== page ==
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Tuesday, February 26, 2013
Sen. Franken calls on Obama to address freight-rail competition; AAR says rail shippers already protected by federal laws
U.S. Sen. Al Franken (D-Minn.) recently wrote a letter to President Barack Obama urging his administration to address problems posed by what he characterizes as freight-rail "monopolies."
Franken called on the president to address what he believes is a lack of freight-rail competition by:
• ensuring the U.S. Department of Transportation's (USDOT) national freight rail plan and a recently established Freight Policy Council are working to eliminate any potential "monopolies;"
• directing the U.S. Commerce Department's Advisory Committee on Logistical Supply Chain Competitiveness to focus on the impact of freight-rail competition on American industries and producers; and
• updating a 2010 report by the USDOT and U.S. Department of Agriculture to provide more reliable and current information on freight-rail competition issues that impact farms and rural businesses.
The senator also urged the president to appoint a senior official to coordinate the administration's efforts to address freight-rail competition and suggest federal policies that could be adopted to ensure a more competitive national freight-rail system.
"Farmers and businesses across Minnesota rely on freight rail to ship out their products, but a lack of competition in the rail industry harms shippers and drives up prices for their consumers," said Franken in a press release.
Rail infrastructure should be available to all prospective users on a competitive basis, but "unfortunately that is not currently happening," he wrote in his letter.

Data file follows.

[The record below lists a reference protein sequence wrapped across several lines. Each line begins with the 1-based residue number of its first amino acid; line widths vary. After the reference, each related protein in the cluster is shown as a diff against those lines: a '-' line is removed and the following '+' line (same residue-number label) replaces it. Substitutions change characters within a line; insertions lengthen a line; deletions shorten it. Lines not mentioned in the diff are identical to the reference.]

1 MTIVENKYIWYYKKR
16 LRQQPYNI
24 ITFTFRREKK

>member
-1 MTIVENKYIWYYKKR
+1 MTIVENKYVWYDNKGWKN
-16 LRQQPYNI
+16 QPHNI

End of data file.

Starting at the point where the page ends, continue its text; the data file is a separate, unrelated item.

The Association of American Railroads (AAR) argues that U.S. freight railroads already are subject to almost all antitrust laws, including those that prohibit railroads from colluding with each other to set prices, allocate markets or unreasonably restrain trade in some other way.
Like many other industries, railroads have a few limited federal antitrust exemptions, but they only cover areas where the Surface Transportation Board has regulatory authority over railroads, AAR officials state in a document titled, "Maintain Railroad Antitrust Laws," which is posted on the association's website.
"In other words, railroads’ customers — and the public — are being protected. It’s just that oversight is balanced among different government agencies, ensuring that decisions are made by those best equipped to do so," they say in the document.
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